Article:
The Effects of HSD on Obesity and Diabetes
So, as discussed, researchers around the world are beginning to understand not only that high levels of systemic cortisol are certainly bad, but also that it is the levels of cortisol within each individual cell that ultimately determine your risk for abdominal obesity, diabetes, high cholesterol, and high blood pressure—the combination we call the metabolic syndrome.
We are now finding that it is the activity of the HSD enzyme—specifically, how fast it converts inactive cortisone into active cortisol—that determines the rate of fat storage in many people. For example, you could have low stress (or be very good at controlling your stress levels) and therefore have low cortisol levels in your blood, but if you had a high HSD activity, then your fat cells would always "see" (or be exposed to) a relatively high level of cortisol. This means your fat cells would always be receiving a potent signal telling them to "store more fat"—so no matter what you did in terms of exercise or diet or stress management, you would always be fighting against your own metabolism. Sound familiar?
In most healthy people, overweight or not, systemic (whole body) cortisol levels are typically "normal"—but what constitutes a normal cortisol range is extremely wide. If your cortisol levels fell outside of the "normal" range on standard laboratory assessments, then you would be so disabled as to be almost bedridden. Instead, most of us who are able to walk around will have cortisol levels within a normal range, but those levels are still probably a lot higher than they need to be. As described in other parts of this book, your cortisol production is probably far too high if you have any of the "big 3" risk factors: chronic stress, restrained eating (dieting), or sleep deprivation—even if you're considered to be "normal" based on standard laboratory measures. Who wants to be normal? And, if normal means a "normal" level of cortisol overexposure, then forget it.
When cortisol circulates in the bloodstream it is only present for about two hours. After that, the body does a pretty good job of deactivating the cortisol so it cannot do any more damage. If, however, you experience another stressful event (and another and another), then you continually expose yourself to more and more cortisol. But remember, equallyalso important to consider is the cortisol inside your cells—the stuff activated by the enzyme HSD—and it is this "tissue specific" form of cortisol that may be the worst of all. Luckily, we know of a wide range of natural substances, from licorice to fruit extracts, that can help to control HSD activity. Some of these are discussed in Chapter 8.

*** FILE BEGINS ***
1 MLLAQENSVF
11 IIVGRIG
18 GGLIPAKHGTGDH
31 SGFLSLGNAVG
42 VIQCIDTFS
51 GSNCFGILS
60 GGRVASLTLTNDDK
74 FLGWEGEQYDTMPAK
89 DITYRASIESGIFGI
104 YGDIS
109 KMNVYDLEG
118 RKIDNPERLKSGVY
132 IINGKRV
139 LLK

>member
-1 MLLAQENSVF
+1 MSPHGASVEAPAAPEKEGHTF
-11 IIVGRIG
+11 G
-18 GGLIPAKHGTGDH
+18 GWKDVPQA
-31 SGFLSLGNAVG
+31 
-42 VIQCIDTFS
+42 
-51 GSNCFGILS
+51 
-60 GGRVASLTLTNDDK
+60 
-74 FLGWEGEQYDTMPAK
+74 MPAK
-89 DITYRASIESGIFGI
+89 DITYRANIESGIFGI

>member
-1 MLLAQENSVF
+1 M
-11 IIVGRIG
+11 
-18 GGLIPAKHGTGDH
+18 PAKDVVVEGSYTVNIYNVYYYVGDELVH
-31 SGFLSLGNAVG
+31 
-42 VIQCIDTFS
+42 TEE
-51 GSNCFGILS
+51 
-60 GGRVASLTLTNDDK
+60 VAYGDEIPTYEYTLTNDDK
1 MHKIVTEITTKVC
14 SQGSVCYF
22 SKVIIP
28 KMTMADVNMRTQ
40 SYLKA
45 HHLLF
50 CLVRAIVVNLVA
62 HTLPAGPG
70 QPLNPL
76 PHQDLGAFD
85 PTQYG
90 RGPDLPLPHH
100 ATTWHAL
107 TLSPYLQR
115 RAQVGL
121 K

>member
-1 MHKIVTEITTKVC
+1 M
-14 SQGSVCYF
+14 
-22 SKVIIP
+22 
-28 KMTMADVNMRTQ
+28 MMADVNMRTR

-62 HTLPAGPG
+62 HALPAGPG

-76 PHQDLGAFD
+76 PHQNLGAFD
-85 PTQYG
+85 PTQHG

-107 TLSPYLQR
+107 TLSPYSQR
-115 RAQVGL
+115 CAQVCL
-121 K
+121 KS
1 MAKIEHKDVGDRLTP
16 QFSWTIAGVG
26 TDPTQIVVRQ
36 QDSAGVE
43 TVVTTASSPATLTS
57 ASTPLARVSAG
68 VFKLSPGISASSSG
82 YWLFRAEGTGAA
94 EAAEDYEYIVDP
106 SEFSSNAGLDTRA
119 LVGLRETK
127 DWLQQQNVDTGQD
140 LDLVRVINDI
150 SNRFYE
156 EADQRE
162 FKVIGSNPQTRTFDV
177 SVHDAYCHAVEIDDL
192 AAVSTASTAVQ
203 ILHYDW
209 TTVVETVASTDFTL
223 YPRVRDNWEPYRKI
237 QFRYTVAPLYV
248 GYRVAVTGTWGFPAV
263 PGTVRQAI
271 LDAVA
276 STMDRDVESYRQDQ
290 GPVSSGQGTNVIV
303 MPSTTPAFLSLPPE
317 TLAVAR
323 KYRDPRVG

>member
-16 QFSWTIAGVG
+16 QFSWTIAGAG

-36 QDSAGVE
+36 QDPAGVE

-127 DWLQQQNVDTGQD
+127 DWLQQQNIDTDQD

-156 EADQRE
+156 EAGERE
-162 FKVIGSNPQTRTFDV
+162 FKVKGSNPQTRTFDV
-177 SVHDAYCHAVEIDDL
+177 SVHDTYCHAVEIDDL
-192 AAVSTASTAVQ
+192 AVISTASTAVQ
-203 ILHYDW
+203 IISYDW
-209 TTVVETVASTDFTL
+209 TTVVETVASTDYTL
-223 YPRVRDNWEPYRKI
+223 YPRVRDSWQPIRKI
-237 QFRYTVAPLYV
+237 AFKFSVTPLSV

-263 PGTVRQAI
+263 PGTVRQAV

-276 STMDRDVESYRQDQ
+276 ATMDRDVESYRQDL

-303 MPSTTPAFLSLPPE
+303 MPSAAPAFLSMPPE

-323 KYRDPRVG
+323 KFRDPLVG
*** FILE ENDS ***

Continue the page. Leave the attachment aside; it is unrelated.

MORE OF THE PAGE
As mentioned, the highest levels of HSD activity are seen in the adipose (fat) tissue, liver, and brain—which may be one reason why chronic stress and cortisol overexposure have such a detrimental effect on obesity (adipose tissue), diabetes (liver), and memory (brain). Within your fat cells, a high level of HSD activity results in a dual signal to both store more fat (called "hypertrophy"—where each fat cell gets bigger and bigger) and to increase their proliferation (called "hyperplasia"—an increase in the number of individual fat cells). If all of this weren't bad enough, research has shown that HSD activity tends to increase with age, resulting in a threefold difference between younger (twenty-something) and older (fifty-something) people—and possibly accounting for our increasing waistlines as we age.
A team of Scottish and Swedish researchers from the British Heart Foundation, Swedish Heart and Lung Foundation, and Swedish Medical Research Council has shown that blood cortisol levels are often not elevated in all cases of obesity; rather, high "intra-adipose" (within fat cells) cortisol levels may be the main culprit in excessive belly-fat storage. This group of scientists has found that high HSD activity levels are associated with both obesity and with insulin resistance. They have also determined that women between the ages of fifty-three and fifty-seven tended to have higher HSD activity and a higher percentage of total body fat compared to men in the same age range—but the relationship between high HSD and more belly fat was the same for both men and women. Overall, this research indicates that both men and women are susceptible to abdominal weight gain from overactive HSD in their fat cells, but women appear to be at a slightly higher risk (which may further increase during menopause).